Why shop online when you can take a brief trip to California’s Yosemite National Park or the Moab desert in Utah and trek the landscapes while shopping for a windbreaker? What sounds like a dream vacation was in fact a campaign hosted by the outdoor equipment retailer, North Face. The in-store experience was limited to select stores in Chicago, New York and San Francisco and allowed customers to virtually teleport to some of the most breathtaking views in North America.
North Face started the trend, but what other retailers are adopting the power of virtual reality to help drive in-store sales?
Lowe’s, the home improvement and appliances retailer, has advantageously taken a stab at the VR. In 19 stores across the U.S., Lowe’s has added a futuristic twist to the often frustrating process of renovation. Lowe’s Holoroom allows customers to see a 3D mock-up of their remodelling plans, which has the ability to personalize room size and decor. It’s essentially giving Lowe’s products a test run, minus the effort.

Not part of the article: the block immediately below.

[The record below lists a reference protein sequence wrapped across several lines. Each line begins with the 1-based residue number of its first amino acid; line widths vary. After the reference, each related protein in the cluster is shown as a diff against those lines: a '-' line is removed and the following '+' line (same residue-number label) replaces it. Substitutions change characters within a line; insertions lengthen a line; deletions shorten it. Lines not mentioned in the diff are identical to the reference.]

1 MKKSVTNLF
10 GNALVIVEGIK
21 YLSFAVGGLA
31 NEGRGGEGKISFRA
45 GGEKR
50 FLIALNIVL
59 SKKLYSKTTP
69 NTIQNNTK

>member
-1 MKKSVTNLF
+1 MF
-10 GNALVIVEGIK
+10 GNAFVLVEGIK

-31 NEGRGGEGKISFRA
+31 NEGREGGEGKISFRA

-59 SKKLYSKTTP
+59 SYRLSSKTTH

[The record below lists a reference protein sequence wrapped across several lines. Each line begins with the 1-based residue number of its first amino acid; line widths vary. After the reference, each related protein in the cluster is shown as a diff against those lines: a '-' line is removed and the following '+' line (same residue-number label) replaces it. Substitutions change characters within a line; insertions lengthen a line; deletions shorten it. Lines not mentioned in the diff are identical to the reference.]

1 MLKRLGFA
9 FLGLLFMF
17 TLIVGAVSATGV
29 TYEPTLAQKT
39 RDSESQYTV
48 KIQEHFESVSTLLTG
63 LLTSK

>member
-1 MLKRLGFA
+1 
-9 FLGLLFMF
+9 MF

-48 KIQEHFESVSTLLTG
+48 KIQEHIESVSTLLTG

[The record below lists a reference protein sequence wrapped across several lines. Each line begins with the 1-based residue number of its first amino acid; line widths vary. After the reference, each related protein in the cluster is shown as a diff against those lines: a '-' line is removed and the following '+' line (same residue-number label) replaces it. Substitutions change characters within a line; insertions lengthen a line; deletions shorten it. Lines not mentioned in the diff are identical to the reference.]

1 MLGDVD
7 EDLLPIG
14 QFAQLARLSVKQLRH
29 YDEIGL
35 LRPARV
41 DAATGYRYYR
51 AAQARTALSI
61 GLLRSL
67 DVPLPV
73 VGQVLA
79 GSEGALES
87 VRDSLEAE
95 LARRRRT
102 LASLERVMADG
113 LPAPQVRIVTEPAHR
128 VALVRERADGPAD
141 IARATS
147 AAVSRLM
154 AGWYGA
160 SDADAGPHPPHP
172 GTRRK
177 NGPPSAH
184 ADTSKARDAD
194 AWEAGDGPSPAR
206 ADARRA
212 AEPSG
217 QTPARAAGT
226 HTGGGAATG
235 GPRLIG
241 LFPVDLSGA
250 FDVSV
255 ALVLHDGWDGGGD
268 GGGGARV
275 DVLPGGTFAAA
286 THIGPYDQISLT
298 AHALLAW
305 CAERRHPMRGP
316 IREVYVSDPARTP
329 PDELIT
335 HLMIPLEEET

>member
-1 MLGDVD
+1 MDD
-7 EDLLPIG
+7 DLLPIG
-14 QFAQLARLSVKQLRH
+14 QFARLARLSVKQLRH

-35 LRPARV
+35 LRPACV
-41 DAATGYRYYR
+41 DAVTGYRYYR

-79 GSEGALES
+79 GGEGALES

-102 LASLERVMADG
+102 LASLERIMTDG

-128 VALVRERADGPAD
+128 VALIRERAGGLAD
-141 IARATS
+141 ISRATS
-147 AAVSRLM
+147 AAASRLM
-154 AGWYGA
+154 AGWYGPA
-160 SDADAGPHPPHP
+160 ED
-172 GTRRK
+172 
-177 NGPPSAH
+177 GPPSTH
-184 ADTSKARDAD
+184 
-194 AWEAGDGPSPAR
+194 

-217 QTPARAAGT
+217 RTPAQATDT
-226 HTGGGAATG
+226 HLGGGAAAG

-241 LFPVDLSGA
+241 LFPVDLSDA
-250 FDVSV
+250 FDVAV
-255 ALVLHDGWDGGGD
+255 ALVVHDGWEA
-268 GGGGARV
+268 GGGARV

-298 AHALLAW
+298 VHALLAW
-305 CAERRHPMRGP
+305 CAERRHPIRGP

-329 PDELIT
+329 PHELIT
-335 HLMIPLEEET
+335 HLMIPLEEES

The Swedish furniture chain IKEA has also opted to provide this type of experience to its customers. The pilot virtual reality app, the IKEA VR Experience, takes window shopping to the next level. It allows customers to step inside a virtual kitchen and test out how the appliances will work for them. The virtual reality system, created by HTC and Valve, even allows viewers to adjust their height enabling them to see their future kitchen from their perspective. IKEA’s first swoop into VR is also intended to help improve the company’s application of immersive technology for the home.
Despite the fact that the virtual reality industry is still in the early stages, its annual revenue is expected to grow from less than $1 billion to $30 billion by 2020. Furthermore, annual sales of headsets could potentially hit half a billion by 2025.
The use of virtual reality to elevate the overall in-store experience across retail outlets is a wise move, as brick-and-mortar stores need to do what they can to stay relevant.